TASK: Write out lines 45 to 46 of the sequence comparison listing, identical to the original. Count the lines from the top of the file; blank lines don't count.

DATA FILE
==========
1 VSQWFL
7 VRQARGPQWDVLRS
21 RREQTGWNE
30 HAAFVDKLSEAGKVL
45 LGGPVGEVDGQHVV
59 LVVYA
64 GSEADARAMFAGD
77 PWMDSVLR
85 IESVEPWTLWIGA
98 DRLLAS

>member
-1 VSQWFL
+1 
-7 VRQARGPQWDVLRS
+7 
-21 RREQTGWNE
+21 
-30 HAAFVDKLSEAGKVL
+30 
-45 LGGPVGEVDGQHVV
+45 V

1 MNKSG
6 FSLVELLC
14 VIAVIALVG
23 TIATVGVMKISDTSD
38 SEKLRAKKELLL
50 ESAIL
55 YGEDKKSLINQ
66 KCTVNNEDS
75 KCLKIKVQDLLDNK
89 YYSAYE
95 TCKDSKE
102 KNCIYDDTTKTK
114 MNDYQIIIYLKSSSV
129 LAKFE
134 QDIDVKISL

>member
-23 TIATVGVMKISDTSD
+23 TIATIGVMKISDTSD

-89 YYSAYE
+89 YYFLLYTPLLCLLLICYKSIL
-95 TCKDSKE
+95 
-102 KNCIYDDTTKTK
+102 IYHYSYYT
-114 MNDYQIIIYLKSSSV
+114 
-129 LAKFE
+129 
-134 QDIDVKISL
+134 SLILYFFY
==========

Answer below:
+102 IYHYSYYT
-114 MNDYQIIIYLKSSSV